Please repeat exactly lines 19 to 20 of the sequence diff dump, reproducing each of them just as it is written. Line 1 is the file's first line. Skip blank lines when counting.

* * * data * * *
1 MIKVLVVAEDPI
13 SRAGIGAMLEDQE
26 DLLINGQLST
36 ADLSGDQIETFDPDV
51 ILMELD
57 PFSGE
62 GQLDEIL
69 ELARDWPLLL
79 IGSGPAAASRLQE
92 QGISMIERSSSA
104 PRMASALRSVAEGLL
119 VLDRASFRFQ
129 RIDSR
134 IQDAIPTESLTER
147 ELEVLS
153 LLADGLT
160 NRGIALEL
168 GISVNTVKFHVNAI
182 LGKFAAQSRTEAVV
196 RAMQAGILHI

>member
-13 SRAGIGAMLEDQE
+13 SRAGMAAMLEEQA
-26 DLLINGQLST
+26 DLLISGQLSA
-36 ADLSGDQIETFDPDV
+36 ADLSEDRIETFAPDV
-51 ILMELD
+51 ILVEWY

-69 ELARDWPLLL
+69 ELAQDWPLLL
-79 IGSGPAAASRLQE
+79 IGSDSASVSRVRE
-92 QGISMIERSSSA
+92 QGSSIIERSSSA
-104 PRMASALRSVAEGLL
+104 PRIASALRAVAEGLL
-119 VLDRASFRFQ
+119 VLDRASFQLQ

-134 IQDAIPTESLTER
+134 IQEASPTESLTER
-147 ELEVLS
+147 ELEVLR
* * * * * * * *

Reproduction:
182 LGKFAAQSRTEAVV
196 RAMQAGILHI